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Dr. Fabian Kuger

I'm a PostDoc working on the DARWIN project and associated detector R&D on liquid xenon Time Projection Chambers. As in my past work for the ATLAS NSW project, I am dedicated to the optimization of detector technology, based on the combination of experimentally obtained results and detailed simulation studies and model development.

Academic CV --- Publications --- Talks --- Teaching


Current research topics: 

  • The science portfolio of a future multiple-ton liquid xenon TPC, like the DARWIN observatory, includes a plethora of science cases beyond the detector's primary objective: the direct detection of WIMP dark matter.
    • As a leader of the DARWIN working group on 'simulation and sensitivity,' I focussed on the detailed background assessment. This is used to derive design constraints, radiopurity requirements, and detector performance benchmarks, which are mandatory to reach DARWINs 'ultimate' WIMP sensitivity, limited by the irreducible neutrino background.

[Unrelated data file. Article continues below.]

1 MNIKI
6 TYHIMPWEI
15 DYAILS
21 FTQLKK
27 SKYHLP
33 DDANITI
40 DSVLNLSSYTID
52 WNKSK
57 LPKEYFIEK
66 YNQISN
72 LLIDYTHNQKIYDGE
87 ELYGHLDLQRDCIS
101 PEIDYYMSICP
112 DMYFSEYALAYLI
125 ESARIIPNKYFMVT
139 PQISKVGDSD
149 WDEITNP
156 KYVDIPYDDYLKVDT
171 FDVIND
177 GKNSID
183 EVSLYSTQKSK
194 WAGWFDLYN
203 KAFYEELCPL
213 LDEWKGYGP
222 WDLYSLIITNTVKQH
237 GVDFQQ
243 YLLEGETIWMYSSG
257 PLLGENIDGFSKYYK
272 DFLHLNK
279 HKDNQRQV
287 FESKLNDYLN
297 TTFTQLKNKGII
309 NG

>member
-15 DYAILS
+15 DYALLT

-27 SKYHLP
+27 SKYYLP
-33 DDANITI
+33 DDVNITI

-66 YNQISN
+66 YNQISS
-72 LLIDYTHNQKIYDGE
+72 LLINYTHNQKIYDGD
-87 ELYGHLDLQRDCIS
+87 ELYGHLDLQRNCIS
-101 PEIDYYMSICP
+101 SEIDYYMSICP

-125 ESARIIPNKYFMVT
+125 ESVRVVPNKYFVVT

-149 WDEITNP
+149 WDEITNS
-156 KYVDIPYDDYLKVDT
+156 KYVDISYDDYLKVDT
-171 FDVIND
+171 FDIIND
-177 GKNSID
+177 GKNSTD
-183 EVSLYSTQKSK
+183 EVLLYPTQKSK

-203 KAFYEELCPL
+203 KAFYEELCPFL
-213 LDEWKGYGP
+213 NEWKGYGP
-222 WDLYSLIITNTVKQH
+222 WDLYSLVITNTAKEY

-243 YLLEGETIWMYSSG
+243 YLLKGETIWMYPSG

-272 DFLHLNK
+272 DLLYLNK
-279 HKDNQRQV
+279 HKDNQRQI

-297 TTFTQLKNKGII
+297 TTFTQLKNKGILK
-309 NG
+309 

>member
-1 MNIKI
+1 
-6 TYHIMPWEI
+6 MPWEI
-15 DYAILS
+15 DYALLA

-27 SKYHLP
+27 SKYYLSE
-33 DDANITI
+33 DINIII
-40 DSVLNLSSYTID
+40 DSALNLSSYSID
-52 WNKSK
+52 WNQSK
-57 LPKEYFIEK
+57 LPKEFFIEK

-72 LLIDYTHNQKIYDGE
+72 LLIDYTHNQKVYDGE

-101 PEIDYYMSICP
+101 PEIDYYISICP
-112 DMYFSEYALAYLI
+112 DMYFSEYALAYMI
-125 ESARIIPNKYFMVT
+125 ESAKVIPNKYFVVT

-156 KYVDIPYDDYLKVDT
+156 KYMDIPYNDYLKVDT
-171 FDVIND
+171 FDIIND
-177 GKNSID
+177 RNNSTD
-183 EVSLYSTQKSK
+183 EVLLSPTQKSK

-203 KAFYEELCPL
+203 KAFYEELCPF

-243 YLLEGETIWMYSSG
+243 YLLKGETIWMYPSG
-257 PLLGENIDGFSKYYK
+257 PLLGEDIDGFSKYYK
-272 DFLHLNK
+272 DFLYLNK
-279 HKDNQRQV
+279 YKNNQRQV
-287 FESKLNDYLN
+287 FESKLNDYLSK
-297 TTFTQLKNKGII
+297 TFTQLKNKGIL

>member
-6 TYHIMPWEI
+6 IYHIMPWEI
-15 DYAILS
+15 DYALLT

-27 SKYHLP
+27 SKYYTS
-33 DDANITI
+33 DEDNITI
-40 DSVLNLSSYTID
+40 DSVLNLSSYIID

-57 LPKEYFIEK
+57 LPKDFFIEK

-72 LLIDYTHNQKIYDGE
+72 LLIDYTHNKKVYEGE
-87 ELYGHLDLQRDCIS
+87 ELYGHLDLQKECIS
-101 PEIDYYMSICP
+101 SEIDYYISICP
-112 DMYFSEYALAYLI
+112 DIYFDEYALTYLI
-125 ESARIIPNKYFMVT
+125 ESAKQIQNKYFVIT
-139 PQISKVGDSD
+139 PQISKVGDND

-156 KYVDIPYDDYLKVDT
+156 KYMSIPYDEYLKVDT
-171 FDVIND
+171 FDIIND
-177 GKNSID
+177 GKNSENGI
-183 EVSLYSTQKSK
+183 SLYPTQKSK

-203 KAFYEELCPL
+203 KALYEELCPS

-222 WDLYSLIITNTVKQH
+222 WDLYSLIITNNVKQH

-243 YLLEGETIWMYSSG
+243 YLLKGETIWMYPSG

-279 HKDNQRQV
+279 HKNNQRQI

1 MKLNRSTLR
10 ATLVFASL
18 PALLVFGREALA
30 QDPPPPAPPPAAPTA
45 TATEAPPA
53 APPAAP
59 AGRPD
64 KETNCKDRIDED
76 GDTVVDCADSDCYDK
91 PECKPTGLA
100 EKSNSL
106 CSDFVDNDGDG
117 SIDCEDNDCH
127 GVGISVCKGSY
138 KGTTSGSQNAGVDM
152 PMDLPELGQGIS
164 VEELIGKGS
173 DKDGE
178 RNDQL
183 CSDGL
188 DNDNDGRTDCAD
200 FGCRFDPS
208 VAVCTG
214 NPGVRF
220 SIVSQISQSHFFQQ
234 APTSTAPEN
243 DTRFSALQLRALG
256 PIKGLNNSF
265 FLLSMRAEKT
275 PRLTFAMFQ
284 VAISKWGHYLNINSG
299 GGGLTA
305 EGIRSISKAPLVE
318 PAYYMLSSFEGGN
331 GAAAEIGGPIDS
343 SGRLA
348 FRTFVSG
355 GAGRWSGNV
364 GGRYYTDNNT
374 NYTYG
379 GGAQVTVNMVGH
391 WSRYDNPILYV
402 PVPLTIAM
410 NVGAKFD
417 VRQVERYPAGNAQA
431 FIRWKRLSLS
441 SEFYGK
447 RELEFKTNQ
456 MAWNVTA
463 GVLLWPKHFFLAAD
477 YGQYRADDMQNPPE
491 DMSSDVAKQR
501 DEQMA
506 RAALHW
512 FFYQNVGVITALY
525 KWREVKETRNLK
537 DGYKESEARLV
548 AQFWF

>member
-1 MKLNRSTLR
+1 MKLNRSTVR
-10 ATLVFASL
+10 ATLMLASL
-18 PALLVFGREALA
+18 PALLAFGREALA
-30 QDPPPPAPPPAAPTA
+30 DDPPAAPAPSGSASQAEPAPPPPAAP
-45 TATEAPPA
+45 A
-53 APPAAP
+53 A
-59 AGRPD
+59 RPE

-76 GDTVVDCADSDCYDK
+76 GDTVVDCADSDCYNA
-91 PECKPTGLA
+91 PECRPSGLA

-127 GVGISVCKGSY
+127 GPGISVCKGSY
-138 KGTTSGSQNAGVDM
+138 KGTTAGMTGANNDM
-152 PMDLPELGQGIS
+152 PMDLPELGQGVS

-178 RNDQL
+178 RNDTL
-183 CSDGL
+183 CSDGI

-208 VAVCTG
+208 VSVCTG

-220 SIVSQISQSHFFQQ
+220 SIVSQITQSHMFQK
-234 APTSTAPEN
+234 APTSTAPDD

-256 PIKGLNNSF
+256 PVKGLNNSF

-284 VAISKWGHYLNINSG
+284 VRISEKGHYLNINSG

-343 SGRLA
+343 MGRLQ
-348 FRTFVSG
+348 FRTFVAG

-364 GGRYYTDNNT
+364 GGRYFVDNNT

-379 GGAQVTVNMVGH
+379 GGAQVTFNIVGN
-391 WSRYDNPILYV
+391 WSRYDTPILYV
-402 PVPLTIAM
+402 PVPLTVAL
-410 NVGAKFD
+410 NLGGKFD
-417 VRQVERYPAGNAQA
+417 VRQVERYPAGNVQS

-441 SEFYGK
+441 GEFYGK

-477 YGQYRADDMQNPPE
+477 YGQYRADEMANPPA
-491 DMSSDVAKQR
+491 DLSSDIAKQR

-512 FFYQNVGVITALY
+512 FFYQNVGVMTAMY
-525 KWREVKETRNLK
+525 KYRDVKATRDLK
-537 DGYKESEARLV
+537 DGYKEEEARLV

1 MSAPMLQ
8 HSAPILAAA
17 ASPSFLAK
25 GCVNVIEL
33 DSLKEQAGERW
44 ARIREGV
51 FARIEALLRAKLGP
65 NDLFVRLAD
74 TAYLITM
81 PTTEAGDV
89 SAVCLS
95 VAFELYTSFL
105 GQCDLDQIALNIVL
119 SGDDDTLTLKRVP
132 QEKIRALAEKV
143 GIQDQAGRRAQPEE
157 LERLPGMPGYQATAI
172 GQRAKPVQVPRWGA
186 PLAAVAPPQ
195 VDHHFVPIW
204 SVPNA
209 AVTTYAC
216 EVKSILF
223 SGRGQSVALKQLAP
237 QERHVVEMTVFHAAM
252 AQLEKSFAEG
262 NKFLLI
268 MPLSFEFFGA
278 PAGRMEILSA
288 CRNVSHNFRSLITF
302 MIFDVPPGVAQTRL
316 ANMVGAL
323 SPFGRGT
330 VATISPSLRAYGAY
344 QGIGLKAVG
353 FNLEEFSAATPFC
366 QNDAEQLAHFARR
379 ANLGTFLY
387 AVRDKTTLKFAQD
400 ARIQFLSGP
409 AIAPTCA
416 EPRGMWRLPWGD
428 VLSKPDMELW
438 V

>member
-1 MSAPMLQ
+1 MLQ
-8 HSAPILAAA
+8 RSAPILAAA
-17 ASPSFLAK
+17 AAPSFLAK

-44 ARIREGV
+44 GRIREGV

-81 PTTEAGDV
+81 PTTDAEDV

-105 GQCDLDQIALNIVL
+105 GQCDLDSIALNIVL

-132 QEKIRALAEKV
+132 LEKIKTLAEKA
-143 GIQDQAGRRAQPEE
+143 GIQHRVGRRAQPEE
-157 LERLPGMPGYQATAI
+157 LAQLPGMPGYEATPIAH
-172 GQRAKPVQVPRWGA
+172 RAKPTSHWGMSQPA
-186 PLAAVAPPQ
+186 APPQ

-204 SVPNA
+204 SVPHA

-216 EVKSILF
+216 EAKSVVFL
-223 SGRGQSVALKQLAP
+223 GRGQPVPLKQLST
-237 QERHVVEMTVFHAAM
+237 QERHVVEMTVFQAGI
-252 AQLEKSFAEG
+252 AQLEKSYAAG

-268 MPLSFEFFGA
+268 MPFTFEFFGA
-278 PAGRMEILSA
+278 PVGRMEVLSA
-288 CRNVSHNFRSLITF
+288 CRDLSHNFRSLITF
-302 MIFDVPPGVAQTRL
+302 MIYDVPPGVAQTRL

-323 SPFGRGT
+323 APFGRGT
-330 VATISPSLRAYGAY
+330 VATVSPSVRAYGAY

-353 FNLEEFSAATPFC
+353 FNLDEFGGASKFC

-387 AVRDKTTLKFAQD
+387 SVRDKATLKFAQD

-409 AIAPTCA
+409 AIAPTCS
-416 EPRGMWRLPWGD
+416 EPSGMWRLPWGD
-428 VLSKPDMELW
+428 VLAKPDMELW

• I lead the effort to investigate the competitiveness of DARWIN in the search for 0vbb of 136Xe compared to dedicated proposed 0vbb experiments, such as EXO, NEXT-HD.
    • A study on a novel multiple-interaction site analysis scheme for tagging of the hypothetical resonant 0vECEC decay of 124Xe, relying on a highly efficient cluster-combinatorics approach,  is currently ongoing.
  • Within the 2021 formed consortium between LZ, XENON and DARWIN, I am involved in the assessment of the scientific reach of a jointly proposed future liquid xenon detector for dark matter searches and astrophysical studies.
  • The optimization of the liquid xenon TPC technology is key for a successful next-generation experiment, be it DARWIN or a joint LZ-X-D endeavor. Using the Freiburg XeBRA detector platform, I and my team investigate two design approaches:
    • a hermetically (semi)-sealed TPC design for reduction of the xenon intrinsic 222Rn background.
    • the single-phase with amplification in liquid (spell) technology as an alternative charge-to-light-conversion mechanism which has the potential to lift some of the most daunting design constraints for large diameter TPCs.





<!DOCTYPE html> <html> <body> <p><b> <a href=""> A Next-Generation Liquid Xenon Observatory for Dark Matter and Neutrino Physics </a> </b></p> <p><a href="">J. Aalbers</a> (<a href="">SLAC</a> and <a href="">KIPAC, Menlo Park</a>), <a href="">K. Abe</a> (<a href="">Kamioka Observ.</a> and <a href="">Tokyo U., IPMU</a>), <a href="">V. Aerne</a> (<a href="">Zurich U.</a>), <a href="">F. Agostini</a> (<a href="">U. Bologna, DIFA</a> and <a href="">INFN, Bologna</a>), <a href="">S. Ahmed Maouloud</a> (<a href="">Paris U., VI-VII</a>) et al.</p> <p> e-Print: <a href=""> 2203.02309 </a>[physics.ins-det]</p> <br> </body> </html